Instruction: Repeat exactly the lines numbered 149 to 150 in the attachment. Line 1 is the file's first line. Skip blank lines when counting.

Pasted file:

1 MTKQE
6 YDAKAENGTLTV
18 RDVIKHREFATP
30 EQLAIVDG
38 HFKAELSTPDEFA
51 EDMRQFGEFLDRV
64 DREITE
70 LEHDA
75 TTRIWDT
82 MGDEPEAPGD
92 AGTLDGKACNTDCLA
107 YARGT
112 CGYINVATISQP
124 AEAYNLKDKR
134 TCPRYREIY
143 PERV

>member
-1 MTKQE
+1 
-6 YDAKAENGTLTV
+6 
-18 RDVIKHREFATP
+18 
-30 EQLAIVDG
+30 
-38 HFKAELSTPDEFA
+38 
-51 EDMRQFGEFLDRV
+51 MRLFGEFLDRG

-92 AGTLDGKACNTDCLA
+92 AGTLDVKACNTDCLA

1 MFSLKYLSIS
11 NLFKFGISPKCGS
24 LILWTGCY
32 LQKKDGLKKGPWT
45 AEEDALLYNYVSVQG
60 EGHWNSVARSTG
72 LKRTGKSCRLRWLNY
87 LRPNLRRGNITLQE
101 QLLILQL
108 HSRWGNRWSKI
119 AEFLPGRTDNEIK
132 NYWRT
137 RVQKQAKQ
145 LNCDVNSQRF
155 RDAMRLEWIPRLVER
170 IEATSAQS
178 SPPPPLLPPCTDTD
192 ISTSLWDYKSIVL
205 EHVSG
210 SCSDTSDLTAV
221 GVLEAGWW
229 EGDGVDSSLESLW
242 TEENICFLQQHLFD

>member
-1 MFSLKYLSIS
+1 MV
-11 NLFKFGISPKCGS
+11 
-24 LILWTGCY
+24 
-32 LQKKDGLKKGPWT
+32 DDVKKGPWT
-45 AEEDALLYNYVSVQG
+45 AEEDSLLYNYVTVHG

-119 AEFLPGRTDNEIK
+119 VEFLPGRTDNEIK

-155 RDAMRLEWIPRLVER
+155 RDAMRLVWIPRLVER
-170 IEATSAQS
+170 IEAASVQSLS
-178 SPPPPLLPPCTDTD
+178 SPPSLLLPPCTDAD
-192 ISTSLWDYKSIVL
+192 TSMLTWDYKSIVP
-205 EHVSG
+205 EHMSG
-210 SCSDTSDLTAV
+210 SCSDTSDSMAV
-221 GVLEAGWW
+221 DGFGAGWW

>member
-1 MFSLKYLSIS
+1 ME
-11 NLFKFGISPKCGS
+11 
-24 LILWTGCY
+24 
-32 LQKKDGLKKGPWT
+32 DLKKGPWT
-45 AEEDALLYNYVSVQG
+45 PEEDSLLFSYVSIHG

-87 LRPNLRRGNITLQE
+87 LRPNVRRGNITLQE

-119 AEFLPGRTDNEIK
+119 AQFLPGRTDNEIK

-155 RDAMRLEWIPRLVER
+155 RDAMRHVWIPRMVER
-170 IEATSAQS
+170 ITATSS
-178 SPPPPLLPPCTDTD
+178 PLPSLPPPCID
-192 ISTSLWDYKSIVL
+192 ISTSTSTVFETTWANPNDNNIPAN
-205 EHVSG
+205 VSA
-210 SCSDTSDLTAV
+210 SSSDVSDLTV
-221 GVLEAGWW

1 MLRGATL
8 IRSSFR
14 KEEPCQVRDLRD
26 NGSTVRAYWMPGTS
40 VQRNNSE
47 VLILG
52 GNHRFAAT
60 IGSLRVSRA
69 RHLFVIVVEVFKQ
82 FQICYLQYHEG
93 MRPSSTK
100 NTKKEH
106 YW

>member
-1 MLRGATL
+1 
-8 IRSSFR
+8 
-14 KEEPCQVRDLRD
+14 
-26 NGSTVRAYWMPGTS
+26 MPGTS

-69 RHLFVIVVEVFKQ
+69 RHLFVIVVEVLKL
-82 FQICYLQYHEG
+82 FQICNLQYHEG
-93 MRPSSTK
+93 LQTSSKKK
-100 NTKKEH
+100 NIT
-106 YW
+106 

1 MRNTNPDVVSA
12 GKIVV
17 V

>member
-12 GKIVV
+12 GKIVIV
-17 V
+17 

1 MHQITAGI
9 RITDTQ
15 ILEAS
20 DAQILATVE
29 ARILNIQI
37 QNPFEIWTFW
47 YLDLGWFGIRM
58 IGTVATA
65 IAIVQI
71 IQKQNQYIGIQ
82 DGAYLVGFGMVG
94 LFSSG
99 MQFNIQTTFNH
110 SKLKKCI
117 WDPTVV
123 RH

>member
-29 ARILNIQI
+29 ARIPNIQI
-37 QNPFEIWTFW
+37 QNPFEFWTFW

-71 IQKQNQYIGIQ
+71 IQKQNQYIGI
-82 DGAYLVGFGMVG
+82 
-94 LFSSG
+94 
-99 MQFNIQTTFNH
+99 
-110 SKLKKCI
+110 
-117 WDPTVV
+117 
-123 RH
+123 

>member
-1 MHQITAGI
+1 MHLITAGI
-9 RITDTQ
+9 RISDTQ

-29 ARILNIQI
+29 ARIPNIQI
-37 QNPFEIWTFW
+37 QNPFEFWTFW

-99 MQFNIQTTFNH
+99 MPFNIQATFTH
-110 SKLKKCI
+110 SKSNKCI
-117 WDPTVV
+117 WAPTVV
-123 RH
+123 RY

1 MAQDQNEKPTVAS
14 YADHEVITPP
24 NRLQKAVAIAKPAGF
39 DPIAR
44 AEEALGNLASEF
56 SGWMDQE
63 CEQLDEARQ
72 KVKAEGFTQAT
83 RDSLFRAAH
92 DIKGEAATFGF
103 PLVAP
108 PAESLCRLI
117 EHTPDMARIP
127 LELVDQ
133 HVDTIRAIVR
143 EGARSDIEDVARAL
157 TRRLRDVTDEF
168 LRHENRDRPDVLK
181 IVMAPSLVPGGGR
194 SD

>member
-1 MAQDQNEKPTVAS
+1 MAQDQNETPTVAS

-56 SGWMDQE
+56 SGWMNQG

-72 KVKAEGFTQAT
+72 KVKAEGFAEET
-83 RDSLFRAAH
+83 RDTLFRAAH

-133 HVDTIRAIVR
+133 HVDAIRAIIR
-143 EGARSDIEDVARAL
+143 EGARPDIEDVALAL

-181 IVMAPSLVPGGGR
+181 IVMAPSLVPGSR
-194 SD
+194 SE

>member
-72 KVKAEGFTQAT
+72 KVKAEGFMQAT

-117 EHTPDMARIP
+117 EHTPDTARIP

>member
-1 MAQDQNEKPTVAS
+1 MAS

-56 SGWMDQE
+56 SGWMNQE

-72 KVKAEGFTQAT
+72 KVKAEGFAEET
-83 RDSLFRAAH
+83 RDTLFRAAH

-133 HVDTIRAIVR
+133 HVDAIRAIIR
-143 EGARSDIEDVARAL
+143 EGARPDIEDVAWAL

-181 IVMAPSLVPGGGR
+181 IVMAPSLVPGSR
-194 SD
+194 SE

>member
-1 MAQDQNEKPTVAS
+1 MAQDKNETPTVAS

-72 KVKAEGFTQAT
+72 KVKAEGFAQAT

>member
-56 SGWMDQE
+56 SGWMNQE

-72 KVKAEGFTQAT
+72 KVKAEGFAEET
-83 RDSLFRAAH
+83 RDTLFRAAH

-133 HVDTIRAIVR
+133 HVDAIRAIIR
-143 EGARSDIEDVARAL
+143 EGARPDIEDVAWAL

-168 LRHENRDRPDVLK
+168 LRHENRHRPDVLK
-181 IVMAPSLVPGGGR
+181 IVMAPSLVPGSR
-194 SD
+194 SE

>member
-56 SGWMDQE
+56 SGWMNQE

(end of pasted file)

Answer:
+17 

1 MHQITAGI